When you think of ballerinas, you probably have an image of pink tutus springing across the stage on tip-toes (or en pointe, to give the technique its proper name). But in reality? As the Australian Ballet’s award-winning Lana Jones tells us, it’s ‘all-consuming, physically draining but amazing’…
When did you start dancing?
My parents got me into ballet when I was three because I was hyperactive. My ballet teacher wanted to take me out of class because I was disruptive, but they put me up a level and I focused. I’ve danced ever since.
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Have you made any sacrifices along the way?
I don’t know if I’d call them sacrifices – I’ve definitely missed time with my family, but in a way that’s given me more appreciation. The Australian Ballet is amazing at letting you lead a normal life outside of ballet, I think they realised that they create better artists if they let them experience life.
What’s the physical side of things like?
Ballet is a complete lifestyle. You wake up thinking about it, rehearse, perform, go home and it’s still on your mind. Physically, I don’t think I’ve ever realised how hard we work. You don’t just turn up to go through the motions, you move forward and better yourself. It’s physically draining, but that’s part of the attraction.
Do you have to keep fit outside of dancing?
I do Pilates, they have a lot of similarities in terms of core strength and lengthened muscles.
Is it true what they say about ballet dancers’ feet?
I hate to be typical but I have had a toenail fall off, and my feet bleed. When I come back after I’ve had a break from dancing, my toenails hurt so much.
How do you dance through the pain?
My mum has a muscle disease, so when I need to draw on strength, I think how tough it is for her just to get through a day. But it does amaze me how much pain you can be in and push through.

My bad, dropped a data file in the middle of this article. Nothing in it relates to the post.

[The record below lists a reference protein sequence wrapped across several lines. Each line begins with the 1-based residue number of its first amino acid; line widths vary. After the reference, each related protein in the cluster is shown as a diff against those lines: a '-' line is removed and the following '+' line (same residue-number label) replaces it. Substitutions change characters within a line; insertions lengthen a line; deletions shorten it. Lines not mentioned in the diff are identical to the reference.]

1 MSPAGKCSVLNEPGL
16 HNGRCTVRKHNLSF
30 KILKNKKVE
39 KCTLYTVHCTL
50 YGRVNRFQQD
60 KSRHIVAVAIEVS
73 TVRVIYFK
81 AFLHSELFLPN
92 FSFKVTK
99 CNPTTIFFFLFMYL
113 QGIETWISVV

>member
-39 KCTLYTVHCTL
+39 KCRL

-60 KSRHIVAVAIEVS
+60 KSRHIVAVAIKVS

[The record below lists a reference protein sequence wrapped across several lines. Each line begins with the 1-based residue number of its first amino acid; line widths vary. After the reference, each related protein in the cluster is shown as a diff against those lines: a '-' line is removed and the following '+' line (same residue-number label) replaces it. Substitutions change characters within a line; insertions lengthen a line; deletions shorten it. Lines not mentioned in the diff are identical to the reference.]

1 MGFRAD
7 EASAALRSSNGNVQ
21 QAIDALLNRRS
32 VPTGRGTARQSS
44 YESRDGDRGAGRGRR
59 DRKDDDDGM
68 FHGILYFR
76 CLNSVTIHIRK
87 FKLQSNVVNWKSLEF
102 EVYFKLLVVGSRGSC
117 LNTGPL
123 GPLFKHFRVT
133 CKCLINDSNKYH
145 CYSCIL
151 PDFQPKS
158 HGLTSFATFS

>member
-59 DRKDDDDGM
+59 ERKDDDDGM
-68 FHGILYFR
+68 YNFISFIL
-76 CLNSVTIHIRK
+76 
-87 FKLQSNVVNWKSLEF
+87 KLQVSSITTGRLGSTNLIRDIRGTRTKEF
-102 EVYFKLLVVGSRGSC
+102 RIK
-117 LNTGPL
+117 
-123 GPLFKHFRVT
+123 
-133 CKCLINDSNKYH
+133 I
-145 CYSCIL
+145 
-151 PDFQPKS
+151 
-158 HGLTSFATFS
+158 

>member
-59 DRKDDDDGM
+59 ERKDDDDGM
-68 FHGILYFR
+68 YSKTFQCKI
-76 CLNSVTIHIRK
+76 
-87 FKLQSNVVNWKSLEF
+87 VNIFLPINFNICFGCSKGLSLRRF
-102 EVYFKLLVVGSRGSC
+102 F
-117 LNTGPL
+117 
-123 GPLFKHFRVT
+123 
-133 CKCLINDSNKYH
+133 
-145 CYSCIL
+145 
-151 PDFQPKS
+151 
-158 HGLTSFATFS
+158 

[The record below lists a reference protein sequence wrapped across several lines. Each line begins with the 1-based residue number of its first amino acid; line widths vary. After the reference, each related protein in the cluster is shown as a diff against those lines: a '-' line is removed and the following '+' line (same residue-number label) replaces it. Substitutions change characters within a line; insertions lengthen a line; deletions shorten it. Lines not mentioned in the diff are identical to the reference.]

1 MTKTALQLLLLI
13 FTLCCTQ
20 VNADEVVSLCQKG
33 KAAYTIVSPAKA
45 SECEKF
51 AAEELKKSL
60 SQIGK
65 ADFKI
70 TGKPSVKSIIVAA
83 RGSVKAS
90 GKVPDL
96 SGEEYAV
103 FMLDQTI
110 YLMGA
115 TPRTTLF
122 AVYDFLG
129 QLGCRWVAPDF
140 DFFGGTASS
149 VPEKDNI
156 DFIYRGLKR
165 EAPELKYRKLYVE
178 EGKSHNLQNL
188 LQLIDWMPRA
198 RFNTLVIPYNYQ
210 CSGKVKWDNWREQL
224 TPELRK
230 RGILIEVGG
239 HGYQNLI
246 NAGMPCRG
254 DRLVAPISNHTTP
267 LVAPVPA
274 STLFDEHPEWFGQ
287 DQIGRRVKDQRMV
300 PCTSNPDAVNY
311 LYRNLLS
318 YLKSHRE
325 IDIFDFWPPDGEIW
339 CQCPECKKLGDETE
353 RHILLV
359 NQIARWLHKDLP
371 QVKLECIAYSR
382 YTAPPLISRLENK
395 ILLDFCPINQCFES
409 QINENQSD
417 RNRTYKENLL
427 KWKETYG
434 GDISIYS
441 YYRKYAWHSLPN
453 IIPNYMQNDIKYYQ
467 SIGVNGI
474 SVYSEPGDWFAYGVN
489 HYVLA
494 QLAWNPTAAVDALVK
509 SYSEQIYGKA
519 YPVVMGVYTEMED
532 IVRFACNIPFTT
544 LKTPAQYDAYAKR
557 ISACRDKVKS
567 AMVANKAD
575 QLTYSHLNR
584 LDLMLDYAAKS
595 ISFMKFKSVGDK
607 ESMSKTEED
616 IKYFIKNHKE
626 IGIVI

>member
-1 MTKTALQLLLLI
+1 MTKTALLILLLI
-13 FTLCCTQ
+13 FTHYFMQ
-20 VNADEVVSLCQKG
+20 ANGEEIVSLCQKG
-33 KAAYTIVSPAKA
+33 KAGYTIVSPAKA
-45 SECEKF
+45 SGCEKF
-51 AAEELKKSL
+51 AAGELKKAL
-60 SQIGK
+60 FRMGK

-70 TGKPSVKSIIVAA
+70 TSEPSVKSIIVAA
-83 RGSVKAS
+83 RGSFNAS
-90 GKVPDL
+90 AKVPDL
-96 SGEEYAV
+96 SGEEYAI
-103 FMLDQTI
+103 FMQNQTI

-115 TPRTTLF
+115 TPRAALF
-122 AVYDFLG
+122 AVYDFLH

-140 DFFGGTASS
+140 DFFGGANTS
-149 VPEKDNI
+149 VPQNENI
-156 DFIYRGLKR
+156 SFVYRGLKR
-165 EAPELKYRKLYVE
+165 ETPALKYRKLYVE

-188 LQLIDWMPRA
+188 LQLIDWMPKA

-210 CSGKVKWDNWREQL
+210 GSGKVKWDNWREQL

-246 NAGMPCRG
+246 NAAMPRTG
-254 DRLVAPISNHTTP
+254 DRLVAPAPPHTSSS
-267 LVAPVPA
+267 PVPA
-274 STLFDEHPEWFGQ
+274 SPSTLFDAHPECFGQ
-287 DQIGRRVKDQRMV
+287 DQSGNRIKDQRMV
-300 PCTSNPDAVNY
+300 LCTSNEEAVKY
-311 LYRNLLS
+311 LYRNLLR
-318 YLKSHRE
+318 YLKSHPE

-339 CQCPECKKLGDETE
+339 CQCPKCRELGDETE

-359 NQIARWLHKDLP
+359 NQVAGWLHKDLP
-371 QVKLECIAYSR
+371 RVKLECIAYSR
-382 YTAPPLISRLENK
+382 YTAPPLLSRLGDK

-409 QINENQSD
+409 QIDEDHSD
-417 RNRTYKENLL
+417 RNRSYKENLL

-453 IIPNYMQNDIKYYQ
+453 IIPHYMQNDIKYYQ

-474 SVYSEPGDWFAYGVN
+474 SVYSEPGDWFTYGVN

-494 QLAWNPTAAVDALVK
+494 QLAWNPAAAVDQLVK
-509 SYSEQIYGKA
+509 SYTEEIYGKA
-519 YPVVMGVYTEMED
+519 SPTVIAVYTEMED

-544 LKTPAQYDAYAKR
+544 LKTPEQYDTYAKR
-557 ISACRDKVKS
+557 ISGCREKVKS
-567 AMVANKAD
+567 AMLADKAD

Do you have to watch what you eat?
I’m a foodie, so I’m fortunate that I’m kept so active. For me it’s all about what food can give me and how it’s going to repair my muscles. When I come home at 11pm I have a full steak dinner with potatoes, salad, the lot!
Talk us through your daily routine…
I do Pilates from 8am until 9.30am, then we start work at 11am. We have class for an hour and 15 minutes, then I rehearse until 3pm. I have a two hour break where I come home, have lunch and walk the dog, then head back to the theatre for hair and make-up. I have a barre warm-up at 6.30pm, put my pointe shoes on at 7, then it’s curtain up at 7.30pm.
Do you have any pre-show good luck rituals?
If I’m nervous, I try and put it into perspective. I’ll watch the news just to say I’m fortunate to be doing what I’m doing. On the day of the dress-rehearsal, if that goes well, I reiterate my timings and what I did in the day for the other performances.
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Do you still get nervous?
Absolutely! I think you just get better at feeling uncomfortable.
Is there a difference between how ballet dancers are perceived and what actually goes on?
It’s really difficult to explain to the general public the grit and time that goes into this. You have to go through this ugly stage before it looks beautiful. If we weren’t doing our job properly, everyone would see how hard it is. You stand in front of a mirror all day with someone telling you ‘no, do it this way’, they don’t sit there going ‘that was amazing!’ – you’re copping it all day.
Have you ever had moments where you’ve thought ‘I can’t do this’?
There’s always moments of doubt, especially in a live performance. You’ll be absolutely fine, and then all of a sudden think ‘what if I slip’ or ‘what if my costume breaks’. It is hard to trust yourself , but that vulnerability makes ballet beautiful.
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How important is the chemistry with your partner?
It’s vital - that’s what creates the magic. We rehearse everyday to eliminate the possibility of things going wrong, but you can’t control what happens out there, so you need to know you’re in great hands.
Have you made great friends in the company?
I have life-long friends who were my bridesmaids and my maid of honour – it’s not bitchy like Black Swan!
Your husband is a ballet dancer too, right?
Yeah. Ballet can be all-consuming, but we’ve found a good balance. You do end up bringing it home and talking about rehearsals, but it’s special to share that with someone you love.
What are your top tips for young people who dream of becoming a ballet dancer?
Listen to your teacher! You have to trust where you are. Apply yourself, back yourself and be open and aware of other people, to develop and enrich you as a person.
Watch The Fairy Tale Series – featuring The Australian Ballet in association with CinemaLive - across the UK on October 4th (The Sleeping Beauty), November 23rd (Cinderella) and April 19th 2016 (Coppelia). Buy your tickets here